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How can the gallery or museum visit be personalised and augmented to make first impressions last?

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Edited by Jonathan Vernon, Friday, 2 May 2014, 14:25

Fig.1. Miro - Barcelona

A lifelong love in art galleries yet I still feel unmoved (most of the time) by galleries and museums, possibly because I expect the gentle, guiding voice of my late mother at my shoulder (artist, art historian, Mum).

What could be a more personalised visit than to have someone who knows you so well point things out, guide you to things that will interest or irritate, then offer an insight - invariably linked to 'what do you do next?' i.e. look, learn then apply.

I take heart from the exceptions, only two visits I can think of though:

'In Flanders Fields' - you need a day to yourself to take this in. The most shocking moment entering a funnel like fixture, looking around then twisting your head up to see sets of photographs of mutilated combatants. It put your physically in a demanding postion to view them. Then the multi-media displays, not just actors giving accounts, but the ultimate before and after shots of places using satelitte images and old aerial photos.

'Alcatraz' - on many levels the visit irritated me, partly the Disneyfication and advance booking, then the many layers of the islands as bird sanctuary, prison and Native American conquest. What impressed though was the brilliant audio guide - BBC at its very best might be the way to describe it. Very carefully and sensitively juxtapositioning of interviews with former inmates, guards, and family members of guards/governor which between them created a sense or atmosphere of the place like some kind of hideous monastic retreat.

So how do we 'recreate' battlefields" We have the 750th of the Battle of Lewes here in East Sussex next year, as well as us all having five or more years of the run up to, the war and aftermath of 1914-1918.

The opportunity exists to use smart devices to give visitors and pilgrims an enhanced, personalised and lasting memory of these places - but how?

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Design Museum

Frog - Dreamstime Photo Gallery / Agency

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Edited by Jonathan Vernon, Tuesday, 13 Nov 2012, 04:58

Free Stock Photography: Frog. Image: 230177
© Photographer: Paul-andré Belle-isle | Agency: Dreamstime.com

Join Dreamstime and there are tens of thousands of FREE to use images. If you want the fancy stuff there is a fee - either a monthly subscription, or purchase of a minimum of credits. A stunning image may cost 11 units. You must purchase a minimum of 110 units which costs £66.

There's a different platform that allows you to spend just the units required for a single purchase - I was convinced enough by some image that I paide £1.57 or some such.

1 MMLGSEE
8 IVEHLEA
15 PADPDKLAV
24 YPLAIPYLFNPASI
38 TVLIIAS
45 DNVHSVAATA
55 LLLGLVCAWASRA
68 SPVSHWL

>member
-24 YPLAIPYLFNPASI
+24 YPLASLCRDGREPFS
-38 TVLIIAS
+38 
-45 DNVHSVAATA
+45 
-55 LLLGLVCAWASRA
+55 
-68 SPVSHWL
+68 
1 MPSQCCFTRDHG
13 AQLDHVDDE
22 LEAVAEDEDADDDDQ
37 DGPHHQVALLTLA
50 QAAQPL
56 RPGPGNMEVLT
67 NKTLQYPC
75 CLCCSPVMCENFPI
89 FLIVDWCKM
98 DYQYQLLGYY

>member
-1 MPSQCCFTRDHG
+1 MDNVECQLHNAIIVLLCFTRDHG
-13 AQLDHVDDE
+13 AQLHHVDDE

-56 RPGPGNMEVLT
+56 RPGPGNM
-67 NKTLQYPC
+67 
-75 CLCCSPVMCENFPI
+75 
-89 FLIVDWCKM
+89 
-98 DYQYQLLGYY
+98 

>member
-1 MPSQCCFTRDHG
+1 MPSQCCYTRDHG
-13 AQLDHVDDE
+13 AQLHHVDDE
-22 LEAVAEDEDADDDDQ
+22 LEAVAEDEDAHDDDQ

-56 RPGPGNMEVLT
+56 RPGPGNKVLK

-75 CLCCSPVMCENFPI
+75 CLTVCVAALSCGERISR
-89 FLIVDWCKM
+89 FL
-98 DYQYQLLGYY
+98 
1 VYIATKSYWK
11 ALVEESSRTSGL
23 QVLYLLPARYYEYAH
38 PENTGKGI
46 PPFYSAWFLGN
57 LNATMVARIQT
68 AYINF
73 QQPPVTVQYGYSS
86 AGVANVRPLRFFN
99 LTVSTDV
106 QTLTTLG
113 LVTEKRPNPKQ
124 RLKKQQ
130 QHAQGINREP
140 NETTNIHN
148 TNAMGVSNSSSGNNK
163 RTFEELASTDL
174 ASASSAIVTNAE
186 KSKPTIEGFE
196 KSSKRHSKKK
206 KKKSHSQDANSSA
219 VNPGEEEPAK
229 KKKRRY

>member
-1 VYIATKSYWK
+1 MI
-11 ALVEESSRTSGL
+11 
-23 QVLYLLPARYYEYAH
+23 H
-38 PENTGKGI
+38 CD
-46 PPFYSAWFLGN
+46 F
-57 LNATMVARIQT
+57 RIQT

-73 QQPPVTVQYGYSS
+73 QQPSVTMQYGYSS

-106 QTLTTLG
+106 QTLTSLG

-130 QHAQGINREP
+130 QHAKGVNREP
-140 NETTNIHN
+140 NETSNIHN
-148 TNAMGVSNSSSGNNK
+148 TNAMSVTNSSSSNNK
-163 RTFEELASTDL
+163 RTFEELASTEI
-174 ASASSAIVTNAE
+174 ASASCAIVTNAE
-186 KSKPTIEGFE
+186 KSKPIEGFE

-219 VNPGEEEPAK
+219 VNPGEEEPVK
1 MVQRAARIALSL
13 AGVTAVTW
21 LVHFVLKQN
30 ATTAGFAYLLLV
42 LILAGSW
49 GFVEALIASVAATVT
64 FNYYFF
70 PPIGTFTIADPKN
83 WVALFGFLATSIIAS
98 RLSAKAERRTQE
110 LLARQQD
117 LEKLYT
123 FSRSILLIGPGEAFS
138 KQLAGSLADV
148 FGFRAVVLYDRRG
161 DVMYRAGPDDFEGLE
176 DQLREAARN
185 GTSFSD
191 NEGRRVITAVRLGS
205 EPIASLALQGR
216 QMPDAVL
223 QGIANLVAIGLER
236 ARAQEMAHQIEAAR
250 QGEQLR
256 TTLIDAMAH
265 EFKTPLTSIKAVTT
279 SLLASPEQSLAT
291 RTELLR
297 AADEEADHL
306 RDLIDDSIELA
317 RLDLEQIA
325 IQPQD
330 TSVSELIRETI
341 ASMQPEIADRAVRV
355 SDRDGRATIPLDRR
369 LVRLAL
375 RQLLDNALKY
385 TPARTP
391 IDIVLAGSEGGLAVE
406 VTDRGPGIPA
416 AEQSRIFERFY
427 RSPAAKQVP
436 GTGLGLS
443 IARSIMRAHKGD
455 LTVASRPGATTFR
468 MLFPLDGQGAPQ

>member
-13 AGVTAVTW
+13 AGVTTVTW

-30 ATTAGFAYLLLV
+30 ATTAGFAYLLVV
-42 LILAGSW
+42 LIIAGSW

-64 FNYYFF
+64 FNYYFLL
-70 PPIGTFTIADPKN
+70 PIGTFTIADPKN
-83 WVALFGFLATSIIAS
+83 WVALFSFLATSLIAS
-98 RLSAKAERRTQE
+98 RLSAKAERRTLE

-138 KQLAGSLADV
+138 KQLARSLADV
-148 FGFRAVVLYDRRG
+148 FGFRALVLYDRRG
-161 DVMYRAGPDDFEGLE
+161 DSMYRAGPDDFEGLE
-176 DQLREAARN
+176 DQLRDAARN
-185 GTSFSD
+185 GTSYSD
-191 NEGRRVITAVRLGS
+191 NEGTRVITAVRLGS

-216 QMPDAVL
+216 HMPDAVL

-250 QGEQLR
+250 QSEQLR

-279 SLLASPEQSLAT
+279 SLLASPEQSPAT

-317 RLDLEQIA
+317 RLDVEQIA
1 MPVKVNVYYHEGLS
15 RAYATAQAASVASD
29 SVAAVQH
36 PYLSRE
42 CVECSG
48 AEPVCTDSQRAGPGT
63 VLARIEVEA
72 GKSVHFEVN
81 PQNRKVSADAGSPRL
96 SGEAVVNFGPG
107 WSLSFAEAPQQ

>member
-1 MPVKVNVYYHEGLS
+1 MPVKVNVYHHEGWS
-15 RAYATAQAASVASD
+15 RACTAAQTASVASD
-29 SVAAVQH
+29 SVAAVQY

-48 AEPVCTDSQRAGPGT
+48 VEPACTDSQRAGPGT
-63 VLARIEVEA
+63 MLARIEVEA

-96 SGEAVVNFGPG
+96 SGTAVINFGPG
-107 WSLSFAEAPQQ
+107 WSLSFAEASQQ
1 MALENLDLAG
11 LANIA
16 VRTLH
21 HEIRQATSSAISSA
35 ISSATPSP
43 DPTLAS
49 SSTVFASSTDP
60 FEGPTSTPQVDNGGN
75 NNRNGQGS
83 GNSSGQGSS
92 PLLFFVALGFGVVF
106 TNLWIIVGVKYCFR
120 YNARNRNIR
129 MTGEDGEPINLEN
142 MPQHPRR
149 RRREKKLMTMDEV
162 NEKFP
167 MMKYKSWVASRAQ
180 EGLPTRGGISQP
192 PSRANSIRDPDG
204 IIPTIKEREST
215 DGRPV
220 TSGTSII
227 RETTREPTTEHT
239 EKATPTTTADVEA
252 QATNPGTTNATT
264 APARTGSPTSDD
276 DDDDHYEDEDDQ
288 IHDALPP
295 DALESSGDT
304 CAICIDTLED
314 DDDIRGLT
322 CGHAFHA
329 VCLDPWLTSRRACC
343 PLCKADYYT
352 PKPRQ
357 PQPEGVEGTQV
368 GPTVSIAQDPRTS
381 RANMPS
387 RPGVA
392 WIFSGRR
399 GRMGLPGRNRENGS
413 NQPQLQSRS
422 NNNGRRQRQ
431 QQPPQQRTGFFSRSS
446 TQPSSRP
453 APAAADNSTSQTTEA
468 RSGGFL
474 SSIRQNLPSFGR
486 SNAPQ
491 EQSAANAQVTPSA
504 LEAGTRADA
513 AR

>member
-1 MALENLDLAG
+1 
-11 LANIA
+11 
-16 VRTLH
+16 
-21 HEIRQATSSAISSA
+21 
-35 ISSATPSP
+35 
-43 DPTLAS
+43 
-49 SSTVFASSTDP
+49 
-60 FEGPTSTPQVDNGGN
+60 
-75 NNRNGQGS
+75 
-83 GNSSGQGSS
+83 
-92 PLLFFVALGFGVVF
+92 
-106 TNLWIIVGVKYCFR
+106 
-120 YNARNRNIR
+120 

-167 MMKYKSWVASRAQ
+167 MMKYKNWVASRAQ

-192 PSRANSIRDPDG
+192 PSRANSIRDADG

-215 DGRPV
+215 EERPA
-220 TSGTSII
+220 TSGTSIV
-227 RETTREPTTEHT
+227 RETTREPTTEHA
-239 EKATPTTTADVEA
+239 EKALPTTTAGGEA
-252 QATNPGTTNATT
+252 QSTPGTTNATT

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Design Museum

Museums and galleries - what can you recommend?

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Edited by Jonathan Vernon, Monday, 18 Nov 2013, 14:58

Fig.1. Lawrence Lek at the Design Museum, Shad Thames, London.

Seen it once, then again with my 14 year old son - and for a third time with my 16 year old daughter next week. Potentially with other members of our extended family and friends too. I should have bought a season ticket.

The Design Museum is unique - I spent time with EVERY exhibit. I need a couple of hours every day over ten days. That's how much it resonates with me - the stories, the process, the end result.

There are three galleries:

FIRST FLOOR

Fig.2. Jessica Ennis takes the stairs to the first floor seven at a time

Innovation in Sport - design with a bias towards the Olympics and Paralympics, with Formal 1, Le Mans, hand-gliding, surfind and a few other sports too. Sixteen sports people silhouettes on the walls in the stairwell - how do you physically match up to Jessica Ennis, Messi, Phelps or Sharapova?

SECOND FLOOR

Fig. 3. A 3d rendering of a crystal whose shape is formed by your presence and movement (courtesy of a Konex device and a laser)

Digital Memory - a dozen designers, architects and conceptual artists play with Swarovski crystal to express what memory is. Most mind blowing, all beautifully displayed with headsets explaining what is going on in the artist's words and other interactive screens - and 'augmented' content from wif-fi and 3g.

SECOND FLOOR - SECOND GALLERY

Fig. 4. Yuri Suzuki at the Design Museum

Designers in Residence - six young innovators set a brief, there journey of discovery, experiment and creation lovingly recreated with video, artefacts, audio and displays - and a take-away booklet.

With half-term upon us where do you recommend taking children, young adults and their friends? How does this change if you are their grandparent or parent of a friend? Can you cater for them all? What might it cost?

The cost of getting into the Tower of London made my jaw-drop - £23 for an adult? £55 for a family ticket!! I think I'll leave it for another 1000 years.

The Wellcome Foundation 'Super Human' exhibition and other galleries are free (and lunch is great too).

The Design Museum was £11 for an adult, £7 for a student

Where in the world do you go? We all have our favourites.

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